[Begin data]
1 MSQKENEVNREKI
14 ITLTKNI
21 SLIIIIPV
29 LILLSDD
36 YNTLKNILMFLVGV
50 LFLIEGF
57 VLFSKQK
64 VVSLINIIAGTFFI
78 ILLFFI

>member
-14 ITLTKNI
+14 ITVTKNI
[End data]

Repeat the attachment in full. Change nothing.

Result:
1 MSQKENEVNREKI
14 ITLTKNI
21 SLIIIIPV
29 LILLSDD
36 YNTLKNILMFLVGV
50 LFLIEGF
57 VLFSKQK
64 VVSLINIIAGTFFI
78 ILLFFI

>member
-14 ITLTKNI
+14 ITVTKNI